Why Hillary Can No Longer Dilly-Dally on Pollard
The Jewish Press (N.Y.) December 10, 1999 - Kenneth Lasson, Esq.
Hillary Clinton's most persistent political instinct, as the New York Times recently suggested, is to keep her head down.
When will she unequivocally declare her candidacy for the U.S. Senate from New York?
She'd rather not say. When will she distance herself from the outrageous Palestinian propaganda such as that recently spewed by Yasir Arafat's better half, who in the First Lady's presence accused Israel of poisoning Arab children's drinking water.
She'd rather not say.
And when will she publicly disclose her position on the question of clemency for Jonathan Pollard, the convicted Israeli spy? On that issue, Mrs. Clinton
would rather not ever have to say - but there are compelling reasons why she must:
Her chief rival for the Senate, Mayor Rudy Giuliani has already come out publicly in favor of clemency for Pollard. So have other various New York Republican VIPs, not to mention the New York City Council and many New York Democrats. Pollard's sentence, said the mayor, is "disproportionate to that of others who served time for precisely the same crime." His would-be democratic counterpart Senator Charles Schumer has long supported Pollard's release. There is not a shred of evidence, says Public Advocate Mark Green, that Pollard would be a danger to society - "charges in the press are not facts in court"- contrary to repeated uncorroborated assertions by the intelligence community.
Mrs. Clinton's recent public advocacy on behalf of a Presidential pardon for sixteen jailed nationalist Puerto Rican terrorists flew in the face of vehement opposition by the Federal Bureau of Investigation. Although she ultimately withdrew her support when the convicts declared that they were not sorry for their crimes, her husband went ahead and released them anyway.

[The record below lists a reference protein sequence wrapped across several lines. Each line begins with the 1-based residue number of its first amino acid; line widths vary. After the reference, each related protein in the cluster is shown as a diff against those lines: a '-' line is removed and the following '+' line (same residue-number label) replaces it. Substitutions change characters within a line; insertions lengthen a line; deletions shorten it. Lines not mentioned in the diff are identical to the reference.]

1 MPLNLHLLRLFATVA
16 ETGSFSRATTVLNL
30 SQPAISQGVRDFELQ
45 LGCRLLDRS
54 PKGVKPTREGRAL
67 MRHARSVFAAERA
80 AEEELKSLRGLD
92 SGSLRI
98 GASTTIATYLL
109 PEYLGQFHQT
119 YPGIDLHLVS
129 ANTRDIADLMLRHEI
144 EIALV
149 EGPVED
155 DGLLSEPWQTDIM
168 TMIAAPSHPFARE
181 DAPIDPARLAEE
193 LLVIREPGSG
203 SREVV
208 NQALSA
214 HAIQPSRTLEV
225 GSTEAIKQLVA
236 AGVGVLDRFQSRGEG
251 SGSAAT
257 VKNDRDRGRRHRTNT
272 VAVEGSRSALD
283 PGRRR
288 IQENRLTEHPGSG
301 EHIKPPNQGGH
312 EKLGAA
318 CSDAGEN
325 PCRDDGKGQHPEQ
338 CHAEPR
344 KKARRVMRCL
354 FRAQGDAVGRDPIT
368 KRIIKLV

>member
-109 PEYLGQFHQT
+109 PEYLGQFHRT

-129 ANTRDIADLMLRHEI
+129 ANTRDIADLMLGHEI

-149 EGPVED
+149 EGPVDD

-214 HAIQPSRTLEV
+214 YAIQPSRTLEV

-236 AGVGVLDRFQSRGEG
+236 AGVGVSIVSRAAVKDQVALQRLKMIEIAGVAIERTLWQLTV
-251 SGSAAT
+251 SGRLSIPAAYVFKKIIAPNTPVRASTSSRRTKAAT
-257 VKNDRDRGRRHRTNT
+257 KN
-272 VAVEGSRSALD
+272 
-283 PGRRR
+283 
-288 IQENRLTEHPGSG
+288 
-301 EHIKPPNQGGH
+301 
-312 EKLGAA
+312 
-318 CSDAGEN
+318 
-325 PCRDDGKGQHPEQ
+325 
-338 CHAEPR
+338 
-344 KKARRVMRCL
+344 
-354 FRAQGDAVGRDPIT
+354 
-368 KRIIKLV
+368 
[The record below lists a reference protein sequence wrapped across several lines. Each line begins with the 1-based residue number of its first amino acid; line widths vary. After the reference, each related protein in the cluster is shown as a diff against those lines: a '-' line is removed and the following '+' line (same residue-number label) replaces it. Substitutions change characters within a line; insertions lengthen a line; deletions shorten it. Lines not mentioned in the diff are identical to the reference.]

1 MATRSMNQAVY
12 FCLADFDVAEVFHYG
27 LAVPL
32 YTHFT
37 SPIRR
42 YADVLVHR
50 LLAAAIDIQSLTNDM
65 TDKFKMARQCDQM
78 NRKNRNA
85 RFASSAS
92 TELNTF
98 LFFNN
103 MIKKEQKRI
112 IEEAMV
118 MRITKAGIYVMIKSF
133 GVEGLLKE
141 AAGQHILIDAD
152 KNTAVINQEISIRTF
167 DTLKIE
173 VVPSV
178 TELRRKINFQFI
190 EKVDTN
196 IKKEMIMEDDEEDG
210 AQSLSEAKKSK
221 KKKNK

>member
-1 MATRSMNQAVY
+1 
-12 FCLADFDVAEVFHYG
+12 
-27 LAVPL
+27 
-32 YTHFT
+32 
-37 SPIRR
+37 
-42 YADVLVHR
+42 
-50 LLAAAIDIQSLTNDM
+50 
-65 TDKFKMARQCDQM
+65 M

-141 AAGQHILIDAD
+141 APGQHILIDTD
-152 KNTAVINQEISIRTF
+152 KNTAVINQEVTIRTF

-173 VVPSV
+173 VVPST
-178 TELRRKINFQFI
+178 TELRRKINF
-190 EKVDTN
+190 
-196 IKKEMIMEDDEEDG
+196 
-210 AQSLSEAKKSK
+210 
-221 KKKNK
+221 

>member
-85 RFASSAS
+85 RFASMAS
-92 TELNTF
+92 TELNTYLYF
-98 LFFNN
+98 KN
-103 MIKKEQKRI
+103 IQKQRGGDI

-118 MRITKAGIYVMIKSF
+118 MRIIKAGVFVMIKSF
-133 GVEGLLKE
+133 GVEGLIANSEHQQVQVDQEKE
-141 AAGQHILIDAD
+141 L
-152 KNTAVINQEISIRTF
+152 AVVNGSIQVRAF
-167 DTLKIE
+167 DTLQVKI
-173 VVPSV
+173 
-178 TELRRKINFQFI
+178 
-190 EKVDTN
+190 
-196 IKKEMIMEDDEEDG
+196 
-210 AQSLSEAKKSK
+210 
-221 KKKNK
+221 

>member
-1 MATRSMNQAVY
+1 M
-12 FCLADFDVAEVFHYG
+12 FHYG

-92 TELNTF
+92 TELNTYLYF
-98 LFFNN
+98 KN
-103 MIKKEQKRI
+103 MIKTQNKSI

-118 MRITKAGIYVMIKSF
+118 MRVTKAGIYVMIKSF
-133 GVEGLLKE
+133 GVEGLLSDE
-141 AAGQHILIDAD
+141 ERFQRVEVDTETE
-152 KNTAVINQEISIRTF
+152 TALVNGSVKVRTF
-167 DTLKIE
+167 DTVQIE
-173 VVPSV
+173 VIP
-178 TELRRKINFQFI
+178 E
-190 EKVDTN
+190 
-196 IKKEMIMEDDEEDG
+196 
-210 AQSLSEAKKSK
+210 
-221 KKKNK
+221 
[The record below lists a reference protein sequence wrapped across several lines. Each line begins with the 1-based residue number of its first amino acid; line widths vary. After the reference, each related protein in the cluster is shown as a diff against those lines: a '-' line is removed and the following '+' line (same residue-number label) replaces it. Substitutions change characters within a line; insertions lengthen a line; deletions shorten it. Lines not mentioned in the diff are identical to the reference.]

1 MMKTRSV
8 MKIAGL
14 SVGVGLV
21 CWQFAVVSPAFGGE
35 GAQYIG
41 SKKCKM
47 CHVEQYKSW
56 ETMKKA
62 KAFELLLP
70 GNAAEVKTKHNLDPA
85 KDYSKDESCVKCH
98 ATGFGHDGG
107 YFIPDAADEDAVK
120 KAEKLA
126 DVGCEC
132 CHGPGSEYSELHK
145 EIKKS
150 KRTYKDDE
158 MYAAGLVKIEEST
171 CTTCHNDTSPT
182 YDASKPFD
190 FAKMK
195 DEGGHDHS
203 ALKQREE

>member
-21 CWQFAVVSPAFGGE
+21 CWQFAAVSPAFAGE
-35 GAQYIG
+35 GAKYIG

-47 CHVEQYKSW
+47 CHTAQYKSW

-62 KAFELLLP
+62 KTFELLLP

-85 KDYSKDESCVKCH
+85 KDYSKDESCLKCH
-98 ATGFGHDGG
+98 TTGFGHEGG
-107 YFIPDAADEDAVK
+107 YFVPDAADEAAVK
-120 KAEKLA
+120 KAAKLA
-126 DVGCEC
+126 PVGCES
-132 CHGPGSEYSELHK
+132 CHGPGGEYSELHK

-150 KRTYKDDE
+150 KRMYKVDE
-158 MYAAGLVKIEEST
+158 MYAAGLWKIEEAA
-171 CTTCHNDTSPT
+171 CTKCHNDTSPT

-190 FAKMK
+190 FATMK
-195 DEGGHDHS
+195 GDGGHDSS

No such consideration was given to Pollard, even though (according to former Prime Minister Benjamin Netanyahu and others) the President promised to free him during last year's peace accords - then baldly reneged, ostensibly under pressure from the intelligence community, in favor of a "speedy review" of the case. That was over a year ago. Needless to say, as the Israeli press has pointed out, there has been no speed and no review.
What is the President's position? Mr. Clinton, like the First Lady, would rather not say.
When and if she formally declares her candidacy for the Senate, Mrs. Clinton will find that demands will hardly diminish for her position on Jonathan Pollard. Injustice festers. Thus, not only can't the facts surrounding Pollard's punishment - life in prison with a recommendation from the Justice Department against parole - be easily dismissed, more of them come to light as time passes by.
For example, the current Middle East Quarterly quotes former secretary of Defense Caspar Weinberger as claiming that he received a direct request from Pollard's sentencing judge, Aubrey Robinson, for an ex parte memorandum on the extent of the damage caused. Pollard has never been allowed to challenge the memorandum in a court of law, not then or since. If Weinberger's claim is true, the judge's actions were highly prejudicial and improper.
But no more so than those of federal prosecutors who breached all the promises they made to Pollard in order to secure his cooperation. Instead of seeking something less than the maximum penalty, as they had agreed, they did everything they could to secure a life sentence. All three federal judges who considered Pollard's appeal criticized the government's conduct. Although two of them let the sentence stand on technical/procedural grounds, Judge Stephen Williams vigorously dissented - decrying the prosecutors' actions as amounting to a "fundamental miscarriage of justice."
No doubt Mrs. Clinton accepts the idea that the United States is a great and good country and agrees with the notion that we the people must be vigilant for its clear failures of justice. If for no other reason than for political expediency, the First Lady should have something to say about that.
The sooner she joins in the vigilance, the more viable her candidacy will be for New York, and the rest of us.
Kenneth Lasson is a law professor at the University of Baltimore.